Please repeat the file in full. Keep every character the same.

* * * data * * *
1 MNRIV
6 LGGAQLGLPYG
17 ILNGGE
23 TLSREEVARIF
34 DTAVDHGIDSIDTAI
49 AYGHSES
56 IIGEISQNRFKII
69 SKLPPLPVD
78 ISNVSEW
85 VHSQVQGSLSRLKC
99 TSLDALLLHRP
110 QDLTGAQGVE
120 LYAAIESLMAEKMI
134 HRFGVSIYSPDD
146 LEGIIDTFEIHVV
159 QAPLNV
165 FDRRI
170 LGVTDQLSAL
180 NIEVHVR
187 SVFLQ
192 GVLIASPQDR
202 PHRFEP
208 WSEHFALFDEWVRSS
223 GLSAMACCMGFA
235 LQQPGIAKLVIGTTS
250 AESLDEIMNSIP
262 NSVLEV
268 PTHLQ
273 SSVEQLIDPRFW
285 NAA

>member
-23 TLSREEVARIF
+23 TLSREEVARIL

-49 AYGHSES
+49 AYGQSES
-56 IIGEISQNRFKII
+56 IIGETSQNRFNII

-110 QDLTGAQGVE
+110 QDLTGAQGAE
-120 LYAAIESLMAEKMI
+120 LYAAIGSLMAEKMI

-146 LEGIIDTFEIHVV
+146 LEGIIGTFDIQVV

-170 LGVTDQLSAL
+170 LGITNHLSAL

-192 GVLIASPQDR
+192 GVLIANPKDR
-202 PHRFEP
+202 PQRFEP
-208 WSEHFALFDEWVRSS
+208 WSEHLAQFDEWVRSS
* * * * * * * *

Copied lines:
1 MNRIV
6 LGGAQLGLPYG
17 ILNGGE
23 TLSREEVARIF
34 DTAVDHGIDSIDTAI
49 AYGHSES
56 IIGEISQNRFKII
69 SKLPPLPVD
78 ISNVSEW
85 VHSQVQGSLSRLKC
99 TSLDALLLHRP
110 QDLTGAQGVE
120 LYAAIESLMAEKMI
134 HRFGVSIYSPDD
146 LEGIIDTFEIHVV
159 QAPLNV
165 FDRRI
170 LGVTDQLSAL
180 NIEVHVR
187 SVFLQ
192 GVLIASPQDR
202 PHRFEP
208 WSEHFALFDEWVRSS
223 GLSAMACCMGFA
235 LQQPGIAKLVIGTTS
250 AESLDEIMNSIP
262 NSVLEV
268 PTHLQ
273 SSVEQLIDPRFW
285 NAA

>member
-23 TLSREEVARIF
+23 TLSREEVARIL

-49 AYGHSES
+49 AYGQSES
-56 IIGEISQNRFKII
+56 IIGETSQNRFNII

-110 QDLTGAQGVE
+110 QDLTGAQGAE
-120 LYAAIESLMAEKMI
+120 LYAAIGSLMAEKMI

-146 LEGIIDTFEIHVV
+146 LEGIIGTFDIQVV

-170 LGVTDQLSAL
+170 LGITNHLSAL

-192 GVLIASPQDR
+192 GVLIANPKDR
-202 PHRFEP
+202 PQRFEP
-208 WSEHFALFDEWVRSS
+208 WSEHLAQFDEWVRSS